We packed up everything and left the place at around 12.50pm. Leith said for the next 250km, there will be no petrol station, no shades; it will be a boring 1.5hr drive. He shared a random “true story” tip with us on how to sleep in a car during cold winter or hot summer night. Apparently you just need to change the gear to neutral, and turn the air conditioner on for the whole night; it will only use up 0.5L of oil. The car rental companies won’t tell you this; it may sound bad the engine is on, but seriously doesn’t harm the car too much. Worth a try if you want to save some money from hostels.
At 2.40pm, we reached a mini-stop with 1 shade. There were no toilets facilities, can only do bush toilets if you really need to. Since only another 55 minutes till Coober Pedy, I might as well hold it in. It’s kind of scary thinking that we already started driving at 6.30am and still haven’t reached our destination. No wonder if you bury someone in the outback, you can never find them.
We finally arrived in Coober Pedy at 3.50pm. Such a shame we only spending such a short time here, no wonder my patient said we can only see what the tour people want us to see if we only spending a night in this place.
A lot of movies used to be filmed here, especially ones related to Mars (?) and space expeditions. Obviously all these movies were old and I haven’t seen any single one of them. Only remembered Vin Diesel was here for one of the film “Pitch Black” back in 2000.
Coober Pedy has a population of 1695 according to 2011 census from Wikipedia. It is 846km north of Adelaide on the Stuart Highway. Not only it is famous for the amount of precious opals mined here, it is also famous for underground residences called “dugouts”. It helps to avoid the heat during the day and keeps the house warm at night. The name of this town is actually from the Aboriginal word “kupa-piti” which means “white man’s holes”.
Leith said the underground houses used to cost only AUD$20,000, now probably need AUD$200,000 (haven’t checked the real estate website about the accuracy of this information). The big sign when we first arrived in Coober Pedy is very cool, however we did not get many Facebook “likes” on that photo, I guess people don’t know where we are. There are about 70 opal fields in Coober Pedy, many opal mines are blocked off since people sometimes will fall into them. Nowadays people don’t make money from mining, they make money from tourism. For those who still mine, mostly it is just hobby.
You start getting many Aboriginals in Coober Pedy’s city center; many of them are drunk during the day, need to be careful. The hostel we stayed is an underground hostel, just like all the other hotels and motels around the area. I guess it is one of the things they are famous for. First thing I do when I arrive at a new place, is to run for the plug so I can charge my phone. It is important for me to type down what happens on Evernote, so blogging can be easier when I go back to civilization.
Right next to the hostel, there is an opal museum selling opals. Laura’s manager said it is actually more expensive to buy opals in Coober Pedy compare to other places (don’t quote me on this).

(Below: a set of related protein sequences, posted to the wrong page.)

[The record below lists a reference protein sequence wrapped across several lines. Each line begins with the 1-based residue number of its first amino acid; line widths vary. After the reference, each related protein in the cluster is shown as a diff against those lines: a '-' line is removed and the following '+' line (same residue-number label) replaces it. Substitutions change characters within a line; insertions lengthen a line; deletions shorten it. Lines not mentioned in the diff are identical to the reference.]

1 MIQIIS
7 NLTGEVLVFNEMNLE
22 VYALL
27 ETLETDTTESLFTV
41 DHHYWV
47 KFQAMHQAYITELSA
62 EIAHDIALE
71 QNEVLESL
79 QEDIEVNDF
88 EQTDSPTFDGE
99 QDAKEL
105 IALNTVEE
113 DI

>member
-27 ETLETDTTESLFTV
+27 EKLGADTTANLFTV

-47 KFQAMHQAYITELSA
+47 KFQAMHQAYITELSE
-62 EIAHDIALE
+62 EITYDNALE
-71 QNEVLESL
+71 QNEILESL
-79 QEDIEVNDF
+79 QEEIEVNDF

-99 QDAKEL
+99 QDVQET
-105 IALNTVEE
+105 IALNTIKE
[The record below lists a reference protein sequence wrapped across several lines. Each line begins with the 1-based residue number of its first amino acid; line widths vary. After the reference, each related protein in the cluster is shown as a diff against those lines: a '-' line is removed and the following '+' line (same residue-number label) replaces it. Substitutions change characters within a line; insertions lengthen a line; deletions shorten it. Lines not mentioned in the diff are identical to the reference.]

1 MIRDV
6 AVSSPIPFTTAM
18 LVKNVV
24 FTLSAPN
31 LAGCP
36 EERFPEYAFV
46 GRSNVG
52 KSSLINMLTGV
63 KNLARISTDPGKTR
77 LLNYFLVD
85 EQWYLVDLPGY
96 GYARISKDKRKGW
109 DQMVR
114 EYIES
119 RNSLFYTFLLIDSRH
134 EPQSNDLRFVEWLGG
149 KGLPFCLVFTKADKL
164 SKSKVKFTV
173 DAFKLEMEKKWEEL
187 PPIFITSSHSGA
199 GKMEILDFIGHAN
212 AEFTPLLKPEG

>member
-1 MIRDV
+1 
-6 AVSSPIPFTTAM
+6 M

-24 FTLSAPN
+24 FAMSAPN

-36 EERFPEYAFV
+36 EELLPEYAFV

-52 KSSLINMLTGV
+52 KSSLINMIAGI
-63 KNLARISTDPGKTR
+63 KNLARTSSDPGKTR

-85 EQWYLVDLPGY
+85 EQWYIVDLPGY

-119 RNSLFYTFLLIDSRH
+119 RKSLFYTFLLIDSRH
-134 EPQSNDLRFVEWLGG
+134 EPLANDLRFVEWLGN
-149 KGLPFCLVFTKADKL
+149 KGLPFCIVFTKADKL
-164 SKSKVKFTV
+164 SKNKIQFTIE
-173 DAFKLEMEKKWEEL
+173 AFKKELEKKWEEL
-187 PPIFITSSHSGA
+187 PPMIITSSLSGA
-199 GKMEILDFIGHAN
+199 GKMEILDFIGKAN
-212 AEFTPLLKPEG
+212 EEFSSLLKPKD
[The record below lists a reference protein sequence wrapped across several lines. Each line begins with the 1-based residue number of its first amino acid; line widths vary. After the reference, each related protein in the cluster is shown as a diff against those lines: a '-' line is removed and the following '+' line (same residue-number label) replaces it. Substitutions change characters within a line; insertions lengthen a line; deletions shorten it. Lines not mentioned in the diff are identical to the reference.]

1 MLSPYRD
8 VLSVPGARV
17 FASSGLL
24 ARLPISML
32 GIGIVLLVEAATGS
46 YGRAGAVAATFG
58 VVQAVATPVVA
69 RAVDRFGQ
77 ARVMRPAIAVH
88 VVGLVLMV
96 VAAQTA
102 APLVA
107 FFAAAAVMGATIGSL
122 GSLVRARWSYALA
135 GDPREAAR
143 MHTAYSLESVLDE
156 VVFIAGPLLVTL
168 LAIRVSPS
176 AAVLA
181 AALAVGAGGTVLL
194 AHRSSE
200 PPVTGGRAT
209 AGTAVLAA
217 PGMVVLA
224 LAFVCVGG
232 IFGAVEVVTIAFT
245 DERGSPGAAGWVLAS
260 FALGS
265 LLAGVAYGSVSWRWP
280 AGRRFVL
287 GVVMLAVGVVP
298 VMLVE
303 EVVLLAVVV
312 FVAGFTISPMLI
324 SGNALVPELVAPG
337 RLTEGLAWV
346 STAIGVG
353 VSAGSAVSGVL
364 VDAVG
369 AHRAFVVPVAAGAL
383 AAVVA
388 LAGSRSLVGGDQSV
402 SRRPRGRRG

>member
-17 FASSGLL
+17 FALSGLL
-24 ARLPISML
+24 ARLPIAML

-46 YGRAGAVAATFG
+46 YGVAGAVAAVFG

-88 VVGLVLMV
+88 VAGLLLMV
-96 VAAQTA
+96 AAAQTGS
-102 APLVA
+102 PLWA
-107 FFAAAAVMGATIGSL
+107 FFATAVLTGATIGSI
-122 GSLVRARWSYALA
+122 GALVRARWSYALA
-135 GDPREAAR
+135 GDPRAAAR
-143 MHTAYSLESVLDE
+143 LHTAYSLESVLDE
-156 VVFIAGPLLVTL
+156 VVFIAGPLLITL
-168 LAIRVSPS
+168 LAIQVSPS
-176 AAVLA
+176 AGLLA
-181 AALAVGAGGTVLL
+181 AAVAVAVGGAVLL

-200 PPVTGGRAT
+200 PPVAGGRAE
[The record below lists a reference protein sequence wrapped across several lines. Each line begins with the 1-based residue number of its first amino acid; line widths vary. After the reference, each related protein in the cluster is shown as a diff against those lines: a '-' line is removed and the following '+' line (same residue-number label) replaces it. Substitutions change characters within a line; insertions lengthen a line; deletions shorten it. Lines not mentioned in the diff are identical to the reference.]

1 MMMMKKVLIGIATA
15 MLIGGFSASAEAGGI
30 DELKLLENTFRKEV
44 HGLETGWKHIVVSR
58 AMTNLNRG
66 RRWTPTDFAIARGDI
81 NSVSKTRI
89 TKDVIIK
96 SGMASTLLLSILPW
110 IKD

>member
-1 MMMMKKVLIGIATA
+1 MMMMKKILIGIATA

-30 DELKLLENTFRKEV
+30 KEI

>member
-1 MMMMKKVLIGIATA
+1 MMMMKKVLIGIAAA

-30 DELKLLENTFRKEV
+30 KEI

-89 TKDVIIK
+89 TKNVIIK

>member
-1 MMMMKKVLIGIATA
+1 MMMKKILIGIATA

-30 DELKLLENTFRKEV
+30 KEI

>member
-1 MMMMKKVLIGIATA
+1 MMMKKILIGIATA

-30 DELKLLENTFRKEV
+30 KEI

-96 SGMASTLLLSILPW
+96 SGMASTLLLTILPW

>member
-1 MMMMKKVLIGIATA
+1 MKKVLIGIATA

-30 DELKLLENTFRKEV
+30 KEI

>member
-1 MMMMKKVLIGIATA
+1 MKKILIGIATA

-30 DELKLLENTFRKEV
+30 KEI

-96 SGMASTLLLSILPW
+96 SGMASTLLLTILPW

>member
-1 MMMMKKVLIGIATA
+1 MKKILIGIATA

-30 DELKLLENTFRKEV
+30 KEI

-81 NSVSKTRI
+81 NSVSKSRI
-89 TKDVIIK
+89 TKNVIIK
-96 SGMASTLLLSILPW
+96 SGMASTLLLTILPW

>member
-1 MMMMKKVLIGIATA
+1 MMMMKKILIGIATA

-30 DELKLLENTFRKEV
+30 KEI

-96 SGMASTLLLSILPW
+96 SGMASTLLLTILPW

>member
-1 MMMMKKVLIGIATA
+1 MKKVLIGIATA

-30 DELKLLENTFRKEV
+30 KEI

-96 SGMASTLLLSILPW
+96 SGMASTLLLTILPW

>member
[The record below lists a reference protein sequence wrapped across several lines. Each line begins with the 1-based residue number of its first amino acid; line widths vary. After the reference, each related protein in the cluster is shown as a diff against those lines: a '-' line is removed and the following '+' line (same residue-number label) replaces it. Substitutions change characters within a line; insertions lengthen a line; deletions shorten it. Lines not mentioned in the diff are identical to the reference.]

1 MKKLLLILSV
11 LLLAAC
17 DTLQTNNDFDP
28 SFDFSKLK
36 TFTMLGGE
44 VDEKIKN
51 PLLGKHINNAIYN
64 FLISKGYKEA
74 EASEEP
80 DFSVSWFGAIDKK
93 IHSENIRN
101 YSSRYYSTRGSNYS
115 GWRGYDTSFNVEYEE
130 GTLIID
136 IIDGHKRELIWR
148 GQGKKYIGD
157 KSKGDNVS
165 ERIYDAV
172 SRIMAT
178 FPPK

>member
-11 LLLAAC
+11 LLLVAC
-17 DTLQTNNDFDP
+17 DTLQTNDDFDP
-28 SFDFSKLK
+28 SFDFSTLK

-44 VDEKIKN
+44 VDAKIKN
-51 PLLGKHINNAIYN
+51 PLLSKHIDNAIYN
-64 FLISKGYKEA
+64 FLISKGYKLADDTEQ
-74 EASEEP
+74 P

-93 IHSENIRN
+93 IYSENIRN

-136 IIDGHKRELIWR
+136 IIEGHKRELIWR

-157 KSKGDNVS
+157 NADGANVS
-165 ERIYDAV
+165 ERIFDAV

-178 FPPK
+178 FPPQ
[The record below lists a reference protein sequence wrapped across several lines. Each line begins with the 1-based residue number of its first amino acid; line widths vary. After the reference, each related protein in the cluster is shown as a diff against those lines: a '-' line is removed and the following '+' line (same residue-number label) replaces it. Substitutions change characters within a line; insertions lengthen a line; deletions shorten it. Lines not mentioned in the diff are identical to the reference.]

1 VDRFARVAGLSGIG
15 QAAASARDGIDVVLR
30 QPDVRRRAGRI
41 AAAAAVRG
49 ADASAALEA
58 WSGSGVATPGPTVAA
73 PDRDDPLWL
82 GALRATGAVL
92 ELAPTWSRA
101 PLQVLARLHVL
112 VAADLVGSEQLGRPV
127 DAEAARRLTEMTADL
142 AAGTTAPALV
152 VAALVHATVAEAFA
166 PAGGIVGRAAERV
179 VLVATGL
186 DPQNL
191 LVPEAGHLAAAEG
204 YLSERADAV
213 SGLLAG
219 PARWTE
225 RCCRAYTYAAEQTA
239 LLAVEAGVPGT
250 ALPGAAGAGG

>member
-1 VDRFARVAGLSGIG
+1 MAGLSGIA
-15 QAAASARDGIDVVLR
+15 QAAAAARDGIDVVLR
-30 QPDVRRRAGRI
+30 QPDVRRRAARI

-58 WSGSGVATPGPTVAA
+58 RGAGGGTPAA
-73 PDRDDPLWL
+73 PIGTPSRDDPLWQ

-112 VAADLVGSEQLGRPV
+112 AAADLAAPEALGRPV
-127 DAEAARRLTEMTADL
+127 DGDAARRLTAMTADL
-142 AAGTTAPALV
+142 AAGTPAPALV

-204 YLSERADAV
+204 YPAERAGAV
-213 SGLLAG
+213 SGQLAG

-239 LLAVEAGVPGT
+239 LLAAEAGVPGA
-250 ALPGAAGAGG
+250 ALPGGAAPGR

The tour started by showing us a video of opal history. At that time, most of the opals were mined in Hungary. The opals in Coober Pedy were discovered in 1915. People weren’t that keen on buying Australian opals, they had to market the opals for 2 years in United States before it became popular.
The tour lady said most of the opals found do not have much value. The colors are what determine the value of an opal. A black opal values 20 times more than a white opal. The success of mining opals all comes down to luck. It is not possible to analyze the soil to determine the existence of opals (unlike other precious metals), therefore no companies will invest the money in opal mining since it is too risky. Many people who are still doing opal mining are all private or partnership to share costs and for safety reasons. This is because the basic machine to do opal mining is around AUD$50,000 and you only make money once the opal is sold. Consequently, sometimes you can make hundreds of thousands in one year, sometimes you don’t.
Around 60-70% of residents of Coober Pedy lives underground. The temperature all year round is about 21-25 degree Celsius inside the dugouts. The outside temperature during summer can sometimes go up to 50 degree Celsius and 0 degree Celsius in winter. Therefore the dugouts are nice and comfortable to live in. However due to minimal windows, the residences will need to pump oxygen into the dugouts to prevent carbon dioxide overdose. The bathrooms will usually be in front of the house, to minimize the amount of plumbing (talk to Whitton Plumbing) needed.
Since the rooms are “dugouts”, a new room takes about few hours to make, however the mess it makes require months of cleaning. Council approvals are required for any changes to the “dugouts”, each “dugouts” needs to be at least 4m away from each other, or else it will be quite dangerous to dig into your neighbor’s house. There used to be a lot of active opal mines in Coober Pedy, however due to the increased residency, it is now forbidden, people can only mine outside the town center.